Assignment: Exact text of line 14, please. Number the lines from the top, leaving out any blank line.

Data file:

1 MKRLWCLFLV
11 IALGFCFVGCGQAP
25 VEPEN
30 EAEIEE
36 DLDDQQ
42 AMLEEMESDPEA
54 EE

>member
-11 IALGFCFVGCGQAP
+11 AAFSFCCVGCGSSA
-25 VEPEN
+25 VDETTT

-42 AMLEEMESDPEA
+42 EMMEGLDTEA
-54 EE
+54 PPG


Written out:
+42 EMMEGLDTEA